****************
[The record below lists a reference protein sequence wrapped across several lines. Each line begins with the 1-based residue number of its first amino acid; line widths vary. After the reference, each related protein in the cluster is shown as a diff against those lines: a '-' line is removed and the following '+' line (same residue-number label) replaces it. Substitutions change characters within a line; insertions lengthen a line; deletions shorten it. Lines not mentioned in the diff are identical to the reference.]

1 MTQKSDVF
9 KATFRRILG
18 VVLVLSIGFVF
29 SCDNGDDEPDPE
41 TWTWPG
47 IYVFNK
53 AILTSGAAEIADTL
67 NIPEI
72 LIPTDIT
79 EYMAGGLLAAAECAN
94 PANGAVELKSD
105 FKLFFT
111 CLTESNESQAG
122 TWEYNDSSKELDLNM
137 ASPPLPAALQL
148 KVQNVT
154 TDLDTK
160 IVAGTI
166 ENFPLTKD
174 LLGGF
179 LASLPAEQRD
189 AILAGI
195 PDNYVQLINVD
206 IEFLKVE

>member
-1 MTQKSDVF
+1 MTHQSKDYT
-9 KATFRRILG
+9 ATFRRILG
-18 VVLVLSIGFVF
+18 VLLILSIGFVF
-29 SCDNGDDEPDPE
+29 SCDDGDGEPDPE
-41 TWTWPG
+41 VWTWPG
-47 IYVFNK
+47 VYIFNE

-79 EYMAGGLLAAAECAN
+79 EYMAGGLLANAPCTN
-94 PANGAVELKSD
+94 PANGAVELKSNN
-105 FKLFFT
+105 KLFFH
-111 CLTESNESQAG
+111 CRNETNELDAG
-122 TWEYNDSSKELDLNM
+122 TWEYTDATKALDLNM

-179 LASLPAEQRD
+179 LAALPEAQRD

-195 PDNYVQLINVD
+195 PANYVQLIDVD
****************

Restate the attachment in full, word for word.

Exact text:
[The record below lists a reference protein sequence wrapped across several lines. Each line begins with the 1-based residue number of its first amino acid; line widths vary. After the reference, each related protein in the cluster is shown as a diff against those lines: a '-' line is removed and the following '+' line (same residue-number label) replaces it. Substitutions change characters within a line; insertions lengthen a line; deletions shorten it. Lines not mentioned in the diff are identical to the reference.]

1 MTQKSDVF
9 KATFRRILG
18 VVLVLSIGFVF
29 SCDNGDDEPDPE
41 TWTWPG
47 IYVFNK
53 AILTSGAAEIADTL
67 NIPEI
72 LIPTDIT
79 EYMAGGLLAAAECAN
94 PANGAVELKSD
105 FKLFFT
111 CLTESNESQAG
122 TWEYNDSSKELDLNM
137 ASPPLPAALQL
148 KVQNVT
154 TDLDTK
160 IVAGTI
166 ENFPLTKD
174 LLGGF
179 LASLPAEQRD
189 AILAGI
195 PDNYVQLINVD
206 IEFLKVE

>member
-1 MTQKSDVF
+1 MTHQSKDYT
-9 KATFRRILG
+9 ATFRRILG
-18 VVLVLSIGFVF
+18 VLLILSIGFVF
-29 SCDNGDDEPDPE
+29 SCDDGDGEPDPE
-41 TWTWPG
+41 VWTWPG
-47 IYVFNK
+47 VYIFNE

-79 EYMAGGLLAAAECAN
+79 EYMAGGLLANAPCTN
-94 PANGAVELKSD
+94 PANGAVELKSNN
-105 FKLFFT
+105 KLFFH
-111 CLTESNESQAG
+111 CRNETNELDAG
-122 TWEYNDSSKELDLNM
+122 TWEYTDATKALDLNM

-179 LASLPAEQRD
+179 LAALPEAQRD

-195 PDNYVQLINVD
+195 PANYVQLIDVD